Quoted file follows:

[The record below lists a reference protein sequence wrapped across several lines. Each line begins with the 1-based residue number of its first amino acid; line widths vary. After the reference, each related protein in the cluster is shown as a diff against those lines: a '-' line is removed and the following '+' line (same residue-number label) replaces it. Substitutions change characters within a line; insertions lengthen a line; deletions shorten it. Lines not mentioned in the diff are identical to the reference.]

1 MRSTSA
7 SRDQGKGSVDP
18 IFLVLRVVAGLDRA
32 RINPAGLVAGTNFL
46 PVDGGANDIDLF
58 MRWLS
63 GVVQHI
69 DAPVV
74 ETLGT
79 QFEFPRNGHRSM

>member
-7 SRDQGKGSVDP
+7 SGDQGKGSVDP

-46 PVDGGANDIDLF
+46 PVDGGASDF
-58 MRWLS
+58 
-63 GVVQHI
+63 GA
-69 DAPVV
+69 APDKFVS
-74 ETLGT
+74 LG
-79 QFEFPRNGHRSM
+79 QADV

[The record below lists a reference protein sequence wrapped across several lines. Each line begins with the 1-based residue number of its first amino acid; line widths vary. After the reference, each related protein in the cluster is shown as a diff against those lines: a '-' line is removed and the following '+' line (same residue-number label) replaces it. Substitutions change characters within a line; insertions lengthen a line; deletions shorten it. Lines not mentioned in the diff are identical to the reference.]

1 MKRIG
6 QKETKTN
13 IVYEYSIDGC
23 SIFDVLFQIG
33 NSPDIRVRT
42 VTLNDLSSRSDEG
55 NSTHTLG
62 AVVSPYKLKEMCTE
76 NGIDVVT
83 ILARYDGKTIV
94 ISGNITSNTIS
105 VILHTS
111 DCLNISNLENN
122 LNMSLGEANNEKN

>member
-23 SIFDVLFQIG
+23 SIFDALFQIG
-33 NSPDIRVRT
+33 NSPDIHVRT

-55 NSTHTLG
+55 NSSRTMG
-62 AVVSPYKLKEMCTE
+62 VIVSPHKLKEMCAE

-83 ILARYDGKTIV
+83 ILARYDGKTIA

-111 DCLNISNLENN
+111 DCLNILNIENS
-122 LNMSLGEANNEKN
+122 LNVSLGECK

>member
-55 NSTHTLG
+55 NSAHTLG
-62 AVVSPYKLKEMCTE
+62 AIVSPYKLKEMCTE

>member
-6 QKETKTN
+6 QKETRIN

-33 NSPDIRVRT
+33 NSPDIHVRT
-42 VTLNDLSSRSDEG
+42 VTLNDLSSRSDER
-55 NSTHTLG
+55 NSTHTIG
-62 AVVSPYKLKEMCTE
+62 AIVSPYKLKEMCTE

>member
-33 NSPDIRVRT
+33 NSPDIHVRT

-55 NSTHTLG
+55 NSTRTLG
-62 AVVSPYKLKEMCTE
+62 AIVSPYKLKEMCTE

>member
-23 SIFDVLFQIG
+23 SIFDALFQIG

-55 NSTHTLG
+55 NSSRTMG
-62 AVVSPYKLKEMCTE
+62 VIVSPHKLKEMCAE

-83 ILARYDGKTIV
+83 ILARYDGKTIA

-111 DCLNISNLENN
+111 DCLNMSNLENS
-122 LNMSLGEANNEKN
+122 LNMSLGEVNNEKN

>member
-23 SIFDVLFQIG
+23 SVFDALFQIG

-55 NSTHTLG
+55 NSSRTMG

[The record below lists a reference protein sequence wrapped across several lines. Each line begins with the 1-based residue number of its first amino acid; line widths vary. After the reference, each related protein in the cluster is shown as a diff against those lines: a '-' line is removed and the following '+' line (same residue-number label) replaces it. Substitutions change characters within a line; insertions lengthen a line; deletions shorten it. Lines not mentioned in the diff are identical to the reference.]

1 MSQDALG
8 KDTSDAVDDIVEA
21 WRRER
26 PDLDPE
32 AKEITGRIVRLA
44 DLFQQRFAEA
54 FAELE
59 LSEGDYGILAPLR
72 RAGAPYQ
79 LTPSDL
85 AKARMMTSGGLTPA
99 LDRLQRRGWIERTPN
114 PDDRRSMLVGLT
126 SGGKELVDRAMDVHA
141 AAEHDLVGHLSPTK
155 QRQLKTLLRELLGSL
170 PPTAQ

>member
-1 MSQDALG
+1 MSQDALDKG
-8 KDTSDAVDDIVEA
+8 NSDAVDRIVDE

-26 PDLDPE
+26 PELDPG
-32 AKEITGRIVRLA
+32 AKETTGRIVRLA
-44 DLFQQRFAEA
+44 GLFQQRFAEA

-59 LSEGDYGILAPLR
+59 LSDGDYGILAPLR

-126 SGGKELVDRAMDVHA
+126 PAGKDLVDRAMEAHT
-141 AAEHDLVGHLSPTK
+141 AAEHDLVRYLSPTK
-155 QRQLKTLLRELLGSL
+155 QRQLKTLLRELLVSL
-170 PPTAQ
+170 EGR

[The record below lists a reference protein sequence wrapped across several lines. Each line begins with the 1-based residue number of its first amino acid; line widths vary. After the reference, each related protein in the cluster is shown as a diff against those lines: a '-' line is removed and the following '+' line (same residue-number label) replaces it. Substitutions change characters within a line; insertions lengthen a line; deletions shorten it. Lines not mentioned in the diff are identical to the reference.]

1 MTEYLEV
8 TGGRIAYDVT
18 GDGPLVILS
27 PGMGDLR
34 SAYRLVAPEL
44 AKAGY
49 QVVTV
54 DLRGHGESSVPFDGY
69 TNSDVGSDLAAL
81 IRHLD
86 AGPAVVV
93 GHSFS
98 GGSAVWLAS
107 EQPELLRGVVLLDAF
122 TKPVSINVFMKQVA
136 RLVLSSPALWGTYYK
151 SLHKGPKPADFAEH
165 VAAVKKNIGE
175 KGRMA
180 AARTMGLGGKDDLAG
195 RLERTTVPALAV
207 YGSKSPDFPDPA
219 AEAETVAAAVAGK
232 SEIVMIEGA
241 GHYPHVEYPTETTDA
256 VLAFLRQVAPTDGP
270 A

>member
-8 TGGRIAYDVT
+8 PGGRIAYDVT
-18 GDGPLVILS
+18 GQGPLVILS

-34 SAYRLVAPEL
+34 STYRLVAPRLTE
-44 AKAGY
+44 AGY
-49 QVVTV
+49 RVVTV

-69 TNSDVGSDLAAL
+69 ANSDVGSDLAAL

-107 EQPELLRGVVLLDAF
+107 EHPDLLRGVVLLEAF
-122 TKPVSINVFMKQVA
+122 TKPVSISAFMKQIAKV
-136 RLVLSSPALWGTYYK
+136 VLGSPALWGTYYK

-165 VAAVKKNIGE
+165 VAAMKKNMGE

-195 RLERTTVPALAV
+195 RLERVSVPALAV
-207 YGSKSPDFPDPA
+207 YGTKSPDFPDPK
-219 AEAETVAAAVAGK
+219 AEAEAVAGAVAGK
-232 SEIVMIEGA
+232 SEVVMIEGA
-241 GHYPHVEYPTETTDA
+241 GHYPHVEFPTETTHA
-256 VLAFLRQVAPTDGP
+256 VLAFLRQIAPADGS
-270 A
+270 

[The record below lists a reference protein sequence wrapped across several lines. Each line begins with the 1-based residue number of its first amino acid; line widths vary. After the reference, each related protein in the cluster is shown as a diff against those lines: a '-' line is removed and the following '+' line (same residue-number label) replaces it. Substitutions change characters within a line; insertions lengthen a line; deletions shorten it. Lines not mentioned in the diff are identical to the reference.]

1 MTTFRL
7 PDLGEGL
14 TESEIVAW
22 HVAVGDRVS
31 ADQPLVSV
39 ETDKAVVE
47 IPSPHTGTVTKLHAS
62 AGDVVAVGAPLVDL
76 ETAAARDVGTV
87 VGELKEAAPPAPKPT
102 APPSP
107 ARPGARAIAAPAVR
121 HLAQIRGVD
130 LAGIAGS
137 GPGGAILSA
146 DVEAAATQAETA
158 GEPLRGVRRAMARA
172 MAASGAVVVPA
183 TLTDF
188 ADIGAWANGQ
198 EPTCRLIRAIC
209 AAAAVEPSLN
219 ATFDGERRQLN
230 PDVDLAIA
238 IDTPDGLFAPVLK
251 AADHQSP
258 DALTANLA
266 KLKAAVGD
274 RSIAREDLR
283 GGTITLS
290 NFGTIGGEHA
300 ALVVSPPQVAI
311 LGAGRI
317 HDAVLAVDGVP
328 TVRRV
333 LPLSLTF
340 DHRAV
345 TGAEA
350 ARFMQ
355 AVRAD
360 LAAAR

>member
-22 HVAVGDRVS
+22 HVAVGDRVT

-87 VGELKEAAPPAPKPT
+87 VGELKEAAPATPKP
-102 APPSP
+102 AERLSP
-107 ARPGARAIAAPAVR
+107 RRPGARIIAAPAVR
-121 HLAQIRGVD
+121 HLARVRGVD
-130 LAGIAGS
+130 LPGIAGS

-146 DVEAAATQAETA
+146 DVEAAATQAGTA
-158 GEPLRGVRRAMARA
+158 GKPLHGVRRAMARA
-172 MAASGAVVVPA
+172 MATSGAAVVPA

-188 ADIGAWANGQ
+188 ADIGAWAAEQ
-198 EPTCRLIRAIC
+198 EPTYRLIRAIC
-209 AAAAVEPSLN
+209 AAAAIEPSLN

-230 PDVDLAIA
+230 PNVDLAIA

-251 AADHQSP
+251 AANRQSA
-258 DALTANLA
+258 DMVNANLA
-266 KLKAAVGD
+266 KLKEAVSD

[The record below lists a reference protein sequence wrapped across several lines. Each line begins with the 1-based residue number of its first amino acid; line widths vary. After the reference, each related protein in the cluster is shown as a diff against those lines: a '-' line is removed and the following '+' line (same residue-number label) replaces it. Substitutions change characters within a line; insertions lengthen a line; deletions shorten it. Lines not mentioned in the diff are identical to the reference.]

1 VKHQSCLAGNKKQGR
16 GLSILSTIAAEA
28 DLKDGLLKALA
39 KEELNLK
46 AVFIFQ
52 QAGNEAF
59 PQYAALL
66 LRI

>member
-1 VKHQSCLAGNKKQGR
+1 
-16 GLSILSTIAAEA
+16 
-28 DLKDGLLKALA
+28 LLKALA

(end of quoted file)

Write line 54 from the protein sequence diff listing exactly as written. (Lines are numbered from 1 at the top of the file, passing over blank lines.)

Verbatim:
+111 DCLNILNIENS